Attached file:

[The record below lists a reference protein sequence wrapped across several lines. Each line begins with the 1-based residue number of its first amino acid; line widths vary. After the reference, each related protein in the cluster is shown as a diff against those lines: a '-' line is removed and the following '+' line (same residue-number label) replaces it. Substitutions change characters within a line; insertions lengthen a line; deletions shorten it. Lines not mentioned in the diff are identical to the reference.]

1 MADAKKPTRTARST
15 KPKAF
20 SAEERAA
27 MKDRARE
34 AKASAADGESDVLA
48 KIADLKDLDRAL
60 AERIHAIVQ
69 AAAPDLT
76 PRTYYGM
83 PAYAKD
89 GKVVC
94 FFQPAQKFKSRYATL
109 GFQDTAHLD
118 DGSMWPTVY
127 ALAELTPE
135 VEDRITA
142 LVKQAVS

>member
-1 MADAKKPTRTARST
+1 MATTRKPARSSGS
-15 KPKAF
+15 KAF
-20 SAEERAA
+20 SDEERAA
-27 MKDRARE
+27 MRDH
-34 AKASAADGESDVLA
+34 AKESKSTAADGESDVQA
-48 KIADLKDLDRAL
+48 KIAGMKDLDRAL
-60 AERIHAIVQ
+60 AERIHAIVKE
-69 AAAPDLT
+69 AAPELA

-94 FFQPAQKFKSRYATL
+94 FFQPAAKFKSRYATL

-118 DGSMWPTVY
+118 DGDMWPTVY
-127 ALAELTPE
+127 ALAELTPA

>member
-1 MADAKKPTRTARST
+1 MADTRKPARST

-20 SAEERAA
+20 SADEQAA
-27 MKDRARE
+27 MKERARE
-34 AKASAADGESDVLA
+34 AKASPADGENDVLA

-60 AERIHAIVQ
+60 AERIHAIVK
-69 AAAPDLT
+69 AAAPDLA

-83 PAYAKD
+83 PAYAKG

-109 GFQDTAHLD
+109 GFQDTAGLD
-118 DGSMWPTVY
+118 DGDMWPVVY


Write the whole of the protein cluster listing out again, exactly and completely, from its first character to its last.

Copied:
[The record below lists a reference protein sequence wrapped across several lines. Each line begins with the 1-based residue number of its first amino acid; line widths vary. After the reference, each related protein in the cluster is shown as a diff against those lines: a '-' line is removed and the following '+' line (same residue-number label) replaces it. Substitutions change characters within a line; insertions lengthen a line; deletions shorten it. Lines not mentioned in the diff are identical to the reference.]

1 MADAKKPTRTARST
15 KPKAF
20 SAEERAA
27 MKDRARE
34 AKASAADGESDVLA
48 KIADLKDLDRAL
60 AERIHAIVQ
69 AAAPDLT
76 PRTYYGM
83 PAYAKD
89 GKVVC
94 FFQPAQKFKSRYATL
109 GFQDTAHLD
118 DGSMWPTVY
127 ALAELTPE
135 VEDRITA
142 LVKQAVS

>member
-1 MADAKKPTRTARST
+1 MATTRKPARSSGS
-15 KPKAF
+15 KAF
-20 SAEERAA
+20 SDEERAA
-27 MKDRARE
+27 MRDH
-34 AKASAADGESDVLA
+34 AKESKSTAADGESDVQA
-48 KIADLKDLDRAL
+48 KIAGMKDLDRAL
-60 AERIHAIVQ
+60 AERIHAIVKE
-69 AAAPDLT
+69 AAPELA

-94 FFQPAQKFKSRYATL
+94 FFQPAAKFKSRYATL

-118 DGSMWPTVY
+118 DGDMWPTVY
-127 ALAELTPE
+127 ALAELTPA

>member
-1 MADAKKPTRTARST
+1 MADTRKPARST

-20 SAEERAA
+20 SADEQAA
-27 MKDRARE
+27 MKERARE
-34 AKASAADGESDVLA
+34 AKASPADGENDVLA

-60 AERIHAIVQ
+60 AERIHAIVK
-69 AAAPDLT
+69 AAAPDLA

-83 PAYAKD
+83 PAYAKG

-109 GFQDTAHLD
+109 GFQDTAGLD
-118 DGSMWPTVY
+118 DGDMWPVVY